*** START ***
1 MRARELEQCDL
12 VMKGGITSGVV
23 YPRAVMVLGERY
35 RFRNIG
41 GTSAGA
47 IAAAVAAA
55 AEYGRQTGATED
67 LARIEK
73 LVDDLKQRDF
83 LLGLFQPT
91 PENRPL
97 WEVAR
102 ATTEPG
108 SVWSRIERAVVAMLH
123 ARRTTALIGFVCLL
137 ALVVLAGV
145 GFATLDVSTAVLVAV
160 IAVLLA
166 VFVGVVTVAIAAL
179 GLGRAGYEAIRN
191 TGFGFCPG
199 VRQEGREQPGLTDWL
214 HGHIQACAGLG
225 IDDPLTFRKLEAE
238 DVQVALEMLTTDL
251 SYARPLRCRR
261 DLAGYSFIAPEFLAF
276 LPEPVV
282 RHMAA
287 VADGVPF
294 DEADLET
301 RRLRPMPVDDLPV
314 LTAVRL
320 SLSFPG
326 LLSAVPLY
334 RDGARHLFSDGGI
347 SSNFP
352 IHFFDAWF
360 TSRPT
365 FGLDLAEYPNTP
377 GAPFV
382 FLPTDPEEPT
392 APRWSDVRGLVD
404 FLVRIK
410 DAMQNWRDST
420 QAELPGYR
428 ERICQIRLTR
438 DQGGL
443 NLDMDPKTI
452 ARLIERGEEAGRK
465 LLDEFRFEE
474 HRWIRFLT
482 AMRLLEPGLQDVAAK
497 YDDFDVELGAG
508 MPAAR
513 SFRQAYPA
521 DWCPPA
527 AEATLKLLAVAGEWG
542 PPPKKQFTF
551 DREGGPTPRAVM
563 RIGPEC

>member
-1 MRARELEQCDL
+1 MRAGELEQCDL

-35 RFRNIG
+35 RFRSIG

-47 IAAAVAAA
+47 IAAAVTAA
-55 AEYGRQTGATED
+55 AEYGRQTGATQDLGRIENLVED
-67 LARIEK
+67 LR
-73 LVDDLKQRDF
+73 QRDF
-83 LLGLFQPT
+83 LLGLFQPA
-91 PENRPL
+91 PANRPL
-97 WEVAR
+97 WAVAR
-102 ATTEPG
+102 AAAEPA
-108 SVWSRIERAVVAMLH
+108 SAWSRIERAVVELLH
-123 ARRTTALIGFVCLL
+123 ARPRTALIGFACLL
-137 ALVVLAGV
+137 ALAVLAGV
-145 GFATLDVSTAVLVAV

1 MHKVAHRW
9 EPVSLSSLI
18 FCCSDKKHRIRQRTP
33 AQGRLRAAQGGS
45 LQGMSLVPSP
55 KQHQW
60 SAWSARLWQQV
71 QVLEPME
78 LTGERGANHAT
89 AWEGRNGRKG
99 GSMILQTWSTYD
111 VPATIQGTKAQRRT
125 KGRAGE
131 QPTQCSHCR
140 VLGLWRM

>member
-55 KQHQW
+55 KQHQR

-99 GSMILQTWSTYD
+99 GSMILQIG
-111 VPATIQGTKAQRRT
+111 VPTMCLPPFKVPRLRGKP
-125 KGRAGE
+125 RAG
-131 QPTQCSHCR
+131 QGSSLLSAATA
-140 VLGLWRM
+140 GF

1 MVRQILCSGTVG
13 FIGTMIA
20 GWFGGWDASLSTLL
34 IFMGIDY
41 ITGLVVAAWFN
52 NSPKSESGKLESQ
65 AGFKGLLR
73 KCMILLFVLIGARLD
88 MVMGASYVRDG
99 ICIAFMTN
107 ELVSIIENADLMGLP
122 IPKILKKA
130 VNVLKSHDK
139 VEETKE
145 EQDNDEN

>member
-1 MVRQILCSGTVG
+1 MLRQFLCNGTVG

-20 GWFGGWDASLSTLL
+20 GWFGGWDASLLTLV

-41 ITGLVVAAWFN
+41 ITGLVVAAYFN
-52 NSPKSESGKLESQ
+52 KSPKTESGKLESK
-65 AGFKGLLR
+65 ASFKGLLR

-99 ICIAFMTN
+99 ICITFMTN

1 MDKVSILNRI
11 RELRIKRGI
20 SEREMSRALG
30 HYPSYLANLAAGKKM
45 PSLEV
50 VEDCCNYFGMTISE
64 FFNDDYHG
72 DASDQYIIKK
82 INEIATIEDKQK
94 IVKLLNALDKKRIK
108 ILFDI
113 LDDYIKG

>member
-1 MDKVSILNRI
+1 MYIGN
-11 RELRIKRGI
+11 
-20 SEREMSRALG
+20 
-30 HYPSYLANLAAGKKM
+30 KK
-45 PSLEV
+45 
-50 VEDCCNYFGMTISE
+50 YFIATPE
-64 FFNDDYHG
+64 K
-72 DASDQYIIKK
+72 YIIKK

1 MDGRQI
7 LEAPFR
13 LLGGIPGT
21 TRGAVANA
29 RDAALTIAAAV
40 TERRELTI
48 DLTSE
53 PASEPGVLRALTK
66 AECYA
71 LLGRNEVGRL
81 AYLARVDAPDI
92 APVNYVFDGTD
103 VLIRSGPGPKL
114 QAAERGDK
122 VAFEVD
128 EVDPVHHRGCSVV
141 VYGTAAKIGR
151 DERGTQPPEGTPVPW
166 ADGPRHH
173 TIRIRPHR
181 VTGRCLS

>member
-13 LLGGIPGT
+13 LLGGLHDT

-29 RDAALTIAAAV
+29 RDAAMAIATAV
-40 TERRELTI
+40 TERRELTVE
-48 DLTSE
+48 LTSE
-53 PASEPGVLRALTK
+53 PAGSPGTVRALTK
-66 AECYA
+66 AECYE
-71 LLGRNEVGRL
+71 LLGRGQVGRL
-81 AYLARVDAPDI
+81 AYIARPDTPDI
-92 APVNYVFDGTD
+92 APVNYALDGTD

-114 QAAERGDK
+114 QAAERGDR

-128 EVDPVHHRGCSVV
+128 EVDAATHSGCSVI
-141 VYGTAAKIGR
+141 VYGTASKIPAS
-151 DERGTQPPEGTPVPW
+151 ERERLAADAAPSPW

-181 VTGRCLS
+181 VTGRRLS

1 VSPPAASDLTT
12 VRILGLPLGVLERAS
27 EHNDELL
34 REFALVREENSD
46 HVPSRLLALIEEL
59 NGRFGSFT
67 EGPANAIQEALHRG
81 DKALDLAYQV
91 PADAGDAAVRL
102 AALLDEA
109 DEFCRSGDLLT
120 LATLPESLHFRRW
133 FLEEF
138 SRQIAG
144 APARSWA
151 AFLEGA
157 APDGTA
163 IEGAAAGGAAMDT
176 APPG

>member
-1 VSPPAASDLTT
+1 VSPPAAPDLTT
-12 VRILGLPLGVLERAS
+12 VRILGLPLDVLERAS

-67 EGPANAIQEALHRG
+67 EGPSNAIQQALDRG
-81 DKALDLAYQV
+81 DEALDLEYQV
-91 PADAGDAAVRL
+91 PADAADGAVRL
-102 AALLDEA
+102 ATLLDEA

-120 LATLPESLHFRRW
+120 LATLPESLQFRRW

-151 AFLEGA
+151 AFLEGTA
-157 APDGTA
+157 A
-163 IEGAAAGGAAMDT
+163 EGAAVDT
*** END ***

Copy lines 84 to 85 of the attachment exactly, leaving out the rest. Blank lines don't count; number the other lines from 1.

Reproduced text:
+108 SAWSRIERAVVELLH
-123 ARRTTALIGFVCLL